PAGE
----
Towards this end, let’s investigate a documentary convention that could distort what’s being documented:
When a documentary shows the physical reaction of a talking head without also showing the preceding moments that directly led to the reaction.
It’s a ubiquitous device that two recent documentaries got me thinking about, probably because media’s capacity to distort the perception of the audience is central to both movies.
The Lost Leonardo periodically inserts reaction shots from its interviewees, completely devoid of context. Granted, the way these shots are inserted does not imply that the talking heads are reacting to the part of the story they’re inserted into; the relation between the reactions and where we’re at in the story is up to us to decide.
But even as a study of human physicality, of what corporality reveals compared to human speech, it’s an imperfect study without the contributing context.
The same holds true for the sequence in In the Same Breath about the repressed trauma sustained by nurses during Covid. There’s a montage of their emotional breakdowns, but the montage does not specify what happened immediately prior that triggered the tears.
Yes, we can make educated guesses, and it stands to reason that documentarians would include anything worth observing. Plus, this brand of incomplete context might be unavoidable in talking-head documentaries; if a documentary relies on talking heads to document whatever they’re documenting, then editing together snippets of different interview answers is basically inevitable. It’s a bedrock of the form, and really, of all interview-based journalism.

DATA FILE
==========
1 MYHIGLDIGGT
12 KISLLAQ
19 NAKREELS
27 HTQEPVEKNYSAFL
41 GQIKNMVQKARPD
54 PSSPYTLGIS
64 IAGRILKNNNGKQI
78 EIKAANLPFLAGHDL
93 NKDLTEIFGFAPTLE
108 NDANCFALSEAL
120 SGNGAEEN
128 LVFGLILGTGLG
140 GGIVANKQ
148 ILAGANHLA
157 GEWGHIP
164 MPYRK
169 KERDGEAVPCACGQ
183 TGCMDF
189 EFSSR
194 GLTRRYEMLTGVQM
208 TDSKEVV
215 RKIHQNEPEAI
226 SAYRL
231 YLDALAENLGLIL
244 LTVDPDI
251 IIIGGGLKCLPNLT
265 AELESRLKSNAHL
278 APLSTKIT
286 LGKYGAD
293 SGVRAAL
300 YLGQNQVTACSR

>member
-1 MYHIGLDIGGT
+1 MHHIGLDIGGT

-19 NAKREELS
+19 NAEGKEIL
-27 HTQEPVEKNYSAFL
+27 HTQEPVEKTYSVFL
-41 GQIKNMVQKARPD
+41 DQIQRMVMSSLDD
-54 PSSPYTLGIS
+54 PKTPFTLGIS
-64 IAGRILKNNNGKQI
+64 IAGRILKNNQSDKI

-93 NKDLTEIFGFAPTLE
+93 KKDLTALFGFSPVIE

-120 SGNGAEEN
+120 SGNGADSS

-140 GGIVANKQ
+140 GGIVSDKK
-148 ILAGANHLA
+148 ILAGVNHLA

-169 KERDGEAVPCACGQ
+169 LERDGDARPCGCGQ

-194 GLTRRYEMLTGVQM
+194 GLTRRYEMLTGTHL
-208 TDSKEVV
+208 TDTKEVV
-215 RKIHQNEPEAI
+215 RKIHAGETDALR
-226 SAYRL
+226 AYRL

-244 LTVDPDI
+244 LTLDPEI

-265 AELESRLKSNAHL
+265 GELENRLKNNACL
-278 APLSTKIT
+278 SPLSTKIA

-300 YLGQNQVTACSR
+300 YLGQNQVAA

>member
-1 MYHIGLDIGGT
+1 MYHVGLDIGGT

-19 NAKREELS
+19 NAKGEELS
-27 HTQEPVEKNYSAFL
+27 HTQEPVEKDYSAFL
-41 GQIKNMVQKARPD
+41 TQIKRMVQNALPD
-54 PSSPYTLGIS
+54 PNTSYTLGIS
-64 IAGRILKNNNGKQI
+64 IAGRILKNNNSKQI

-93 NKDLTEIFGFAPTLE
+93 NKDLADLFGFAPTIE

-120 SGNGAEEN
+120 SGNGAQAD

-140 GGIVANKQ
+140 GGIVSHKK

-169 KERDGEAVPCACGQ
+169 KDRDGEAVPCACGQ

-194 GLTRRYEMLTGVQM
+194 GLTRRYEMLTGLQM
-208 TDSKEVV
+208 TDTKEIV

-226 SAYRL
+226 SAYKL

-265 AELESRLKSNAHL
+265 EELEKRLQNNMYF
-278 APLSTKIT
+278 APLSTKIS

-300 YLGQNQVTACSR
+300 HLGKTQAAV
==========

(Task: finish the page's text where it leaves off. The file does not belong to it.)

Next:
Which isn’t a problem in itself; delegitimizing every documentary that utilizes cutting would ensure the genre’s extinction. But we, as discerning audience members, should keep these necessary shortcuts in mind, in order to question the objective validity of the information we’re receiving.
Which is generally a wise approach to, well, life.
Oh, and for the record, I’m not faulting The Lost Leonardo nor In the Same Breath here, mostly because both try to train their audiences to become cognizant of these sorts of media distortions; a heightened awareness of how art is constructed can breed new interpretations.
Which is kind of Write All Nite’s founding principle.